Our roads are dusty; drinking water facilities are not available. There is chaos on roads due to unending traffic jams and hill resorts are muddy. Tourists repent of visiting them. When the tourists return to their hotels in evening from tourist spots in outskirts of valley, there is nothing for them to enjoy except the shores of Dal Lake. We force them to stay inside their hotel rooms after the dusk falls which is contrary to their life style.
After horticulture, the tourism is the most progressive economy of Kashmir. Despite being stagnant since last over two decades due to uncertainty and prevailing political situation of Kashmir, it has still generated over 3.5 lakh jobs directly, feeding over many more lakh people. However, its growing potential is yet to be noticed as the industry is crumbling for want of infrastructural build-up. In 2002, the government offered the industrial status to the hotel industry of Kashmir but deprived it of all benefits entitled under small scale industry status. The money of the tourism unlike other sectors like horticulture stays back in Kashmir. From roadside vendor to hotel owners, all are benefited from the tourism. In the deluge of September 2014, in which tourism in Kashmir was crushed like all other sectors , almost all the hotel owners were affected either by the floods damaging their hotels or no tourist flow for those hotels which were left unscathed in the deluge.
The central government headed by former Prime Minster, Manmohan Singh in 2002 announced the interest wavier to the hotel industry to boost the tourism sector of state and released hundreds of crores of rupees to state government. The norms were set that under the scheme for the hotel industry the hotel owners will be paying 4 per cent interest while the state government will be bearing rest 7 per cent interest under the scheme. However, after one year it was abruptly stopped by state government and forcing the hotel owners to bear all 11 per cent interest rate as their properties were mortgaged and banks threatened to seize them in case they fail to return the debt.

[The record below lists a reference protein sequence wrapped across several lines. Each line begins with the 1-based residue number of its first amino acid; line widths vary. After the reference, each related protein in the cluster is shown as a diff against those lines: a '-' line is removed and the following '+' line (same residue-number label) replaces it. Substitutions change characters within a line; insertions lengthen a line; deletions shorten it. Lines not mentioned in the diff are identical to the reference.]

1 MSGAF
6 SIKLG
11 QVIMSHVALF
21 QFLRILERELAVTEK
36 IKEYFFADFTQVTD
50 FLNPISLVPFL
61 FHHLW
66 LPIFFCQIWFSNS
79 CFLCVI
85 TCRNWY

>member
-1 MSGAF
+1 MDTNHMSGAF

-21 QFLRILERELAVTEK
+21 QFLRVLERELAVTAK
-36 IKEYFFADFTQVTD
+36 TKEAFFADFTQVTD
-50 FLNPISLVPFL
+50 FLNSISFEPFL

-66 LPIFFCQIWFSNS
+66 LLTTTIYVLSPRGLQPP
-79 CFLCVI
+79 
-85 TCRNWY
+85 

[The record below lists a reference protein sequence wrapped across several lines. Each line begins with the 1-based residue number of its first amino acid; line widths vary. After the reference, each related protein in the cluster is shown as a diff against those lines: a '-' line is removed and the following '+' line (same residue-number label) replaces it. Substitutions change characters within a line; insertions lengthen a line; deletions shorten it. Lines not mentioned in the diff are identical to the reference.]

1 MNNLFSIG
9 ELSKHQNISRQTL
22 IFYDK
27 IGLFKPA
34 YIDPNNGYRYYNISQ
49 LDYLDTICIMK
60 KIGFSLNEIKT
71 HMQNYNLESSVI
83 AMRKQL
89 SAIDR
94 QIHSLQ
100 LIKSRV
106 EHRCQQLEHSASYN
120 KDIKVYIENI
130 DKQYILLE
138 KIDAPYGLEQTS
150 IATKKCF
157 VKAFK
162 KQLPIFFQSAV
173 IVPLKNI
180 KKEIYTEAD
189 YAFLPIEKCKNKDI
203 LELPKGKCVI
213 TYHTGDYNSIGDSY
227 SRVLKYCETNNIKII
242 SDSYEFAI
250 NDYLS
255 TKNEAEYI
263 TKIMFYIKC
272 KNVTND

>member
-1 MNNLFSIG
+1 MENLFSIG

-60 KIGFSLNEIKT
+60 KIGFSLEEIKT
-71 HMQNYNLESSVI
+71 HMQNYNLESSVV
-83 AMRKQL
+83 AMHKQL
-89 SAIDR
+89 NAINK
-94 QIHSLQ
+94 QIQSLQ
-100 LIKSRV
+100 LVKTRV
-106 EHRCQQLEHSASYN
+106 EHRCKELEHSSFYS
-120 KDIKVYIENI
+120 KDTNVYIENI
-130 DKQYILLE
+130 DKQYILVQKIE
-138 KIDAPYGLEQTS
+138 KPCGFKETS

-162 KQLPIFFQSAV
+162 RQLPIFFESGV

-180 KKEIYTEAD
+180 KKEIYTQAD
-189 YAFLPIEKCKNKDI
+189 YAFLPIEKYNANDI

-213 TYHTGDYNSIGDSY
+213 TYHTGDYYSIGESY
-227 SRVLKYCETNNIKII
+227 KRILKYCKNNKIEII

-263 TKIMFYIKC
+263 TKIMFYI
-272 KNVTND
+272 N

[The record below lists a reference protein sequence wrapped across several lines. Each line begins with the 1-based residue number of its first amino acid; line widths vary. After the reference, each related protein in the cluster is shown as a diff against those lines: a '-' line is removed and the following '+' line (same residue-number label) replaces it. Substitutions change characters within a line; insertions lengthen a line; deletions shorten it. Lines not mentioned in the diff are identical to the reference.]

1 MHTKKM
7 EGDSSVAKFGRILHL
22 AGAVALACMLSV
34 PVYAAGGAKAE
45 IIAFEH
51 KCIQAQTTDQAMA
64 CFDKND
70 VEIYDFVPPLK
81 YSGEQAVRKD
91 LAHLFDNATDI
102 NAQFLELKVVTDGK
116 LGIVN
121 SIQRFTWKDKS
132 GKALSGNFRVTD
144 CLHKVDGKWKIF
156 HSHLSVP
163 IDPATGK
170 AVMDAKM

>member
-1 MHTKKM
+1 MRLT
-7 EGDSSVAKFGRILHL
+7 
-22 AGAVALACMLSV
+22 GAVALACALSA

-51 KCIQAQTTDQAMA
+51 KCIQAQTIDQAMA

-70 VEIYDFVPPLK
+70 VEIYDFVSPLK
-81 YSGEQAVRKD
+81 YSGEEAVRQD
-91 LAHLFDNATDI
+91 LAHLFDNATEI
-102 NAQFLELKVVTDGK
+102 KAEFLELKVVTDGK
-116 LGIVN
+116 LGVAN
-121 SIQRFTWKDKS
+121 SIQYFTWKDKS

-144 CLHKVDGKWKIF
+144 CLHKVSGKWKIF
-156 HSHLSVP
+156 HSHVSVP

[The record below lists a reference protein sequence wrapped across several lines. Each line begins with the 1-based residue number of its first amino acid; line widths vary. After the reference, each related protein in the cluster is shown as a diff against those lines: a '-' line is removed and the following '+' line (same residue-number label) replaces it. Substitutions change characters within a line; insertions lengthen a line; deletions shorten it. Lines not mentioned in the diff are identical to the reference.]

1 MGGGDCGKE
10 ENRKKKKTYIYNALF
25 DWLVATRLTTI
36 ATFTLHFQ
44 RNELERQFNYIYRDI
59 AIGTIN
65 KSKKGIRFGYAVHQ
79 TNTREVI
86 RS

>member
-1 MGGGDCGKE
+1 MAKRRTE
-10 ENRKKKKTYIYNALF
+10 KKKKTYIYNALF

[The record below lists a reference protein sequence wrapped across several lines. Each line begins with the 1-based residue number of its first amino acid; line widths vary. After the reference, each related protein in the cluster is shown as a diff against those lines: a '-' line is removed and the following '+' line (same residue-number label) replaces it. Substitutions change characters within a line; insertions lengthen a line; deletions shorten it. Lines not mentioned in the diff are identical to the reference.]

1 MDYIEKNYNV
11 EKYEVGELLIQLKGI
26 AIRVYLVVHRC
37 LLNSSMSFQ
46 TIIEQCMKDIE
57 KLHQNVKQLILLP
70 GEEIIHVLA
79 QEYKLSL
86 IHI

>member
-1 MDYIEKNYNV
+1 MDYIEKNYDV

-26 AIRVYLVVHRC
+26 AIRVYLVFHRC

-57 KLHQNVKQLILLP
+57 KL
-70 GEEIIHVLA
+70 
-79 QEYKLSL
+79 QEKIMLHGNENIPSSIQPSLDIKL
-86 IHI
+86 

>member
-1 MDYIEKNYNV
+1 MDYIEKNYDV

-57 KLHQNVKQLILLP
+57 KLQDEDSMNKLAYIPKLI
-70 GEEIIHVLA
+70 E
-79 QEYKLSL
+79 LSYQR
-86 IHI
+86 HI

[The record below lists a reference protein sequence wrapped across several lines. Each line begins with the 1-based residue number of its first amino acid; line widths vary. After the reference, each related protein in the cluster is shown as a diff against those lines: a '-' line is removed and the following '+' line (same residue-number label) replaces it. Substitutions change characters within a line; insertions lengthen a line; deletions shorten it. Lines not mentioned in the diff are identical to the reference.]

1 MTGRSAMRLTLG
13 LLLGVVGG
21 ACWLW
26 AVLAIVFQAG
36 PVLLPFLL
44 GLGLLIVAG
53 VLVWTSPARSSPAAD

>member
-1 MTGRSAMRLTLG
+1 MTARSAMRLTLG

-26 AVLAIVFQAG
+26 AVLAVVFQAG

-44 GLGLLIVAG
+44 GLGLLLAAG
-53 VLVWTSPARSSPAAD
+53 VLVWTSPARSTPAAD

Talking about the infrastructural requirements and streamlining tourism sector which is unorganized, it seems the efforts of government heads nowhere close to its set target.
Our roads are dusty; drinking water facilities are not available. There is chaos on roads due to unending traffic jams and hill resorts are muddy. Tourists repent of visiting them. When the tourists return to their hotels in evening from tourist spots in outskirts of valley, there is nothing for them to enjoy except the shores of Dal Lake. We force them to stay inside their hotel rooms after the dusk falls which is contrary to their life style. Their life is planned and scheduled for everything. When they come here to spend holidays, they want to enjoy every movement of it and not to sleep or stay inside the palatial hotels for more than 10 or 12 hours every day.
The tourists who otherwise could have served our ambassadors to promote the tourism in their respective states and countries leave with bad impression. There is a mushroom growth of unregistered hotels and guest houses. Government has failed to check and stop this growing menace. On the other side unfortunately the hotels set up decades back around boulevard road, Pahalgham and Gulmarg are not allowed to be renovated due to court orders or under master plan violations. While the non-registered guest houses and hotels are making good money from the tourism, these registered hotels barred from renovation incur huge losses.
The hotel industry in Kashmir has a bed capacity of sixty thousand. If it is increased by any means, the businesses will be low as we have just two months full tourism season. During the remaining 10 months, the occupancy remains very low.
The suspension of normal traffic on Srinagar-Jammu highway is ridiculous owing to which every year we lose 3 to 4 days to tourism. Trips to Kashmir by tourists are pre planned but when the darbar move will take place nobody knows about that particular day. Due to restriction of traffic movement on the highway, large number of people cancels their bookings, by which we incur huge losses.
The campaigns in middle east and other foreign countries does not show any positive results as they are high end tourists and need extra ordinary facilities which we don’t have. But personally I believe India is a huge country with over 1.25 crore population and if state government focuses on it and attract only 10 percent of the total population, we are done.
Javed Ahmad Burza is the president of Hotels and Restaurants Association